According to Jim Phelps, it is Vesta’s attention to detail that makes all the difference. “They analyzed the house plans and made all the right suggestions,” he said, adding that the door is perhaps his favorite design element because it is massive and sets the stage for the entire interior. But every ceiling doesn’t soar. The 14-foot living area height gives way to a nine-foot ceiling in the kitchen area, making for a cozy heart of the home. Cabinetry is ample but understated and the backsplash is a combination of Carrara and glass tiles that gleam and sparkle. The island is Herrera marble, a cool white surface that complements the cedar ceiling. A place for everything keeps clutter to a bare minimum. That’s helped along by an area for the family’s shoes, coats and electronics.
The dining room table and coffee table were made by Josh Cox of local furniture shop Bricker & Beam, a company devoted to creating signature pieces for clients throughout the U.S. Both are fashioned from walnut with a glass panel running down the middle – again, warm and inviting, with clean lines and a modern feel. The interior palate is pale gray for the most part with touches of blue and orange for brightness and to connect with the paintings. Interior designer, Christy Monteith, owner of CL Interiors, helped add the color and texture that makes the overall look cool and inviting.
To the left of the great room is a short corridor. Left again is a home office, neatly tucked away but instantly accessible. Straight ahead is the master. Comfortable and cozy, family photos adorn the walls and lighting built into the wooden headboard (also designed by Josh Cox) adds a soft glow when desired.
Another left turn finds the master bathroom. The focal point is a large, free-standing soaking tub with a backdrop of floor-to-ceiling cedar. On either side are two large closets. Her ceiling soars to provide room for exterior windows that balance the outside look of the home. Behind the tub are separate walk-ins to the shower and toilet. Simple, private, elegant. And that’s the main floorer
Back to the kitchen and stairway which winds downstairs. This is the children’s area, with their two bedrooms and attached baths. A guest room just off the theatre room required Vesta to utilize sound-reducing techniques on the wall separating the rooms. A small kitchen with fridge and microwave keeps the snacks close by when family and friends are gathered. An unusual custom-made table covered in blue felt was a bit of a mystery until the family explained it was for games, a passion. A large storage area holds hundreds of games, providing thousands of hours of entertainment – or maybe more.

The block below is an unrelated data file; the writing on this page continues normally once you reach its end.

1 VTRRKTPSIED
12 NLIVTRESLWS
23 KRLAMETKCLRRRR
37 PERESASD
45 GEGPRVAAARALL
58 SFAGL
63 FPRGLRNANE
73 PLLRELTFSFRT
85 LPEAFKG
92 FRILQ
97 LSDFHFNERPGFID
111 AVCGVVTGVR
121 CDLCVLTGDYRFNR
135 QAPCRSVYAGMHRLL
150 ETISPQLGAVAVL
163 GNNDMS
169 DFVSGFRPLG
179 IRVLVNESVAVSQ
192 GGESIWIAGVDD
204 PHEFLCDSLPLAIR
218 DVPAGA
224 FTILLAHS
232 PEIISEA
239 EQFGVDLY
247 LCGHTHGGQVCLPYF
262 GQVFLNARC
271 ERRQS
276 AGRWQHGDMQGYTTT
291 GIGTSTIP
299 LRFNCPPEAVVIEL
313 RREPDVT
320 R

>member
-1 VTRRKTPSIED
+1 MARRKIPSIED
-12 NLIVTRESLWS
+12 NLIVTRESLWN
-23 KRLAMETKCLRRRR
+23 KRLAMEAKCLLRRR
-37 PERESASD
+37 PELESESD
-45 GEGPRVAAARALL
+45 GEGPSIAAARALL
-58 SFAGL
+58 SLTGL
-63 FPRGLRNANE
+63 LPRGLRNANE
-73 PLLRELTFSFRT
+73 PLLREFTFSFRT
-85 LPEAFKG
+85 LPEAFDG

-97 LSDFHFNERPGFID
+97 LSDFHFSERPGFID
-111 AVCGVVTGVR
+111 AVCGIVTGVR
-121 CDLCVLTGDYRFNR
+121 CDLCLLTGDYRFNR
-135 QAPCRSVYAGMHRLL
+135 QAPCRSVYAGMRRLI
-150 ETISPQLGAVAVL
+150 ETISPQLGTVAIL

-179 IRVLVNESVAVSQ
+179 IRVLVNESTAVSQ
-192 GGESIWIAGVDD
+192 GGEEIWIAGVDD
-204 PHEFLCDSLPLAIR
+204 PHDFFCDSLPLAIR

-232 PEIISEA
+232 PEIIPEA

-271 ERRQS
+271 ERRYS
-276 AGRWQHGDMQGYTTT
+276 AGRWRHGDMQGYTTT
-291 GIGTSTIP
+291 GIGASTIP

A door opens to the lower porch, with a fire-pit just beyond. “The rear porch is just as cozy as its upstairs neighbor, also using red cedar on the walls and ceilings,” Joe said. The cable rail system added a contemporary feel and limited obstruction of lake views. A retaining wall provides a tiered look down to where minimal landscaping leads the eye toward the lake, past a grassy expanse. There are neighbors, but not easily seen.
It’s not all about the outward beauty, however. Energy efficiency was a huge goal for the family. Two features contributing to that include open cell spray foam on the roof deck and a geothermal heating and cooling unit that utilizes the lake as a heat sink. The result is lower utility bills for the homeowners in the midst of the natural light and striking appeal.
Clearly, it works so well because the project was a collaboration among homeowners who researched on Houzz and other sites to identify what spoke to them, builders Tammy and Joe who were greatly praised for their attention to detail and careful planning and execution, and architect Jim Phelps who describes his work as juggling a bowling ball, peanut and flaming torch. “A project like this is like an orchestra, where every player knows exactly what to do and respects the others who are working to create a functional and appealing retreat,” he said. “It’s an art that’s disappearing which makes it even more remarkable when it happens.” The homeowners are grateful for all those experts, down to the last subcontractor. “Everywhere you look should be pretty,” I was told. And so it is.